- Volume 8 - Issue 3 - March 2011
- Posted on: 3/8/11
- 14 Comments
- 92229 reads
Omar Al-Nouri, DO, MS and Ross Milner, MD
The diagnosis of May-Thurner syndrome is based on the clinical presentation of left lower extremity swelling and pain in association with radiologic evidence of compression. This being said, diagnosis of May-Thurner syndrome may not always be straightforward. Doppler ultrasound will detect if a DVT is present in the iliac vessels, but is unable to visualize iliac vein compression and spurs. Other diagnostic modalities include helical abdominal computed tomography (CT), CT venography, magnetic resonance venography (MRV), intravenous ultrasound (IVUS) and conventional venography. Kibbe et al11 used abdominal helical CT scanning to determine the incidence of left common iliac vein compression in an asymptomatic population (Figure 2). They found that two-thirds of all patients studied had at least 25% compression of the left iliac vein. The authors concluded that compression of the left iliac vein may be a normal anatomic finding, and that abdominal CT scanning is accurate in determining if left iliac vein compression is present. There are, however, limitations to the use of abdominal CT scanning in determining if iliac vein compression is present. The CT scans were obtained during the arterial phase of the intravenous bolus, which limits the type of vessel reconstruction and analysis that can be performed. CT venography may be used as an effective adjunctive modality when there is a known DVT. Chung et al12 found that CT venography was just as specific and highly sensitive in the diagnosis of DVT compared with ultrasound and accurately delineated venous anatomy and the extent of thrombus present. A limitation of CT venography involves the inability to control for the volume status of the patient, which could lead to overemphasis of the degree of compression of the left iliac vein in a dehydrated patient. The traditional “gold standard” for diagnosis of May-Thurner syndrome is conventional venography, which can be diagnostic and therapeutic when endovascular therapy is used (Figure 3.). Non-invasive imaging methods are being used increasingly to diagnose DVT and iliac compression. The aforementioned imaging modalities may help in planning catheter-directed thrombosis without the initial need for conventional venography. These non-invasive imaging modalities are simple, efficient and cost-effective in diagnosing DVT associated with iliac compression.3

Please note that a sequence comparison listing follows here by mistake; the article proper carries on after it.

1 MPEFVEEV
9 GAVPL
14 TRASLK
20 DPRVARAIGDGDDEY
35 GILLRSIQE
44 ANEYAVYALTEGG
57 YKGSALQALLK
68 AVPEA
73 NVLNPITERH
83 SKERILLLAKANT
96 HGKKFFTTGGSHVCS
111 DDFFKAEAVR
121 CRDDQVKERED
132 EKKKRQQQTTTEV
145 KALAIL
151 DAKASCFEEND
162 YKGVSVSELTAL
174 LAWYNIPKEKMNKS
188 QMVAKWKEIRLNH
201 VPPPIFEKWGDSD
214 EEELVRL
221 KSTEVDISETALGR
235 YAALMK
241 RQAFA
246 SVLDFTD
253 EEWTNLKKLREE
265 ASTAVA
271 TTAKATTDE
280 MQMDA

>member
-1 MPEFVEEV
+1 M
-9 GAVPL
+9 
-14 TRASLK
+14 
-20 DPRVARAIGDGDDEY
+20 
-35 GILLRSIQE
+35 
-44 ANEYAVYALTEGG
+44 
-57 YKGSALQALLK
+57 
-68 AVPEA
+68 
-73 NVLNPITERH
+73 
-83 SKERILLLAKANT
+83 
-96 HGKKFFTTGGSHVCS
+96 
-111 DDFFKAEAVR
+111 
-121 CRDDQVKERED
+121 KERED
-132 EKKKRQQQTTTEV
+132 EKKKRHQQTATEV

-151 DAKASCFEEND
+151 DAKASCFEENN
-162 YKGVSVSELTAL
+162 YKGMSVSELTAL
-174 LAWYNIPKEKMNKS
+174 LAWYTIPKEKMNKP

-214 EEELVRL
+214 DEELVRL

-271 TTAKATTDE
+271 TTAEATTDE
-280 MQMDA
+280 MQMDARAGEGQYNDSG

May-Thurner syndrome patients are commonly asymptomatic, and it is therefore unrecognized until symptoms develop. Treatment of symptomatic May-Thurner syndrome has evolved over the years from traditional open repair to less invasive endovascular repair. Treatment is aimed at clearing the thrombus present to prevent post-thrombotic syndrome and to correct the underlying compression of the left iliac vein. Untreated, a significant majority of adults with May-Thurner syndrome and thrombosis develop debilitating post-thrombotic syndrome.13 Historically, several surgical procedures have been used to ameliorate symptoms and correct the underlying compression such as venovenous bypass with autologous vein, creation of a tissue sling to elevate the overriding right iliac artery, retropositioning of the iliac artery and excision of the intraluminal spur with patch venoplasty. Traditional open repair has yielded variable results, and with the advent of endovascular technology and technique, mainstay therapy now includes a combination of surgical and endovascular approaches.